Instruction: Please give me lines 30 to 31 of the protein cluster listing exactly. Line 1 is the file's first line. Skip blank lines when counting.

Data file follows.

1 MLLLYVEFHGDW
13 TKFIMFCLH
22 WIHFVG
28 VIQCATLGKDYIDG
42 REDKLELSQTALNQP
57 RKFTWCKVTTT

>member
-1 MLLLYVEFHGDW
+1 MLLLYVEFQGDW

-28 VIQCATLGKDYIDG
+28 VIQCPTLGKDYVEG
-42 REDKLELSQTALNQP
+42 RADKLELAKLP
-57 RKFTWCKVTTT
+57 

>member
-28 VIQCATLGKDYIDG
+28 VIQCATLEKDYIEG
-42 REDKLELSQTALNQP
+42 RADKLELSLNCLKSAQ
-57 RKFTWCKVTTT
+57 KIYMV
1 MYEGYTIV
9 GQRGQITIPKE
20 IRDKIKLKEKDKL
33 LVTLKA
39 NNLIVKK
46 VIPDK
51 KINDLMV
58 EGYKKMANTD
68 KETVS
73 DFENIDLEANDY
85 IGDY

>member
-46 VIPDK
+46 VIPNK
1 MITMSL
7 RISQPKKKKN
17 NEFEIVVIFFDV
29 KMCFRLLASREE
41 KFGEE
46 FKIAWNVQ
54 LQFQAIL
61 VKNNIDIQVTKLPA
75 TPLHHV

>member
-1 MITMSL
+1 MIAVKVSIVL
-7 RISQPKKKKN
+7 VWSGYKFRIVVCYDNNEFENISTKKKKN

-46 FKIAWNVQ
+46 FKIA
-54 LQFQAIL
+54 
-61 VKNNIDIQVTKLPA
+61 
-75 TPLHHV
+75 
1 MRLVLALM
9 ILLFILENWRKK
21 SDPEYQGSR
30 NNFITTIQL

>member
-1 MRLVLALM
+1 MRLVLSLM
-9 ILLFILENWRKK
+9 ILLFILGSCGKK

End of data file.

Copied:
58 EGYKKMANTD
68 KETVS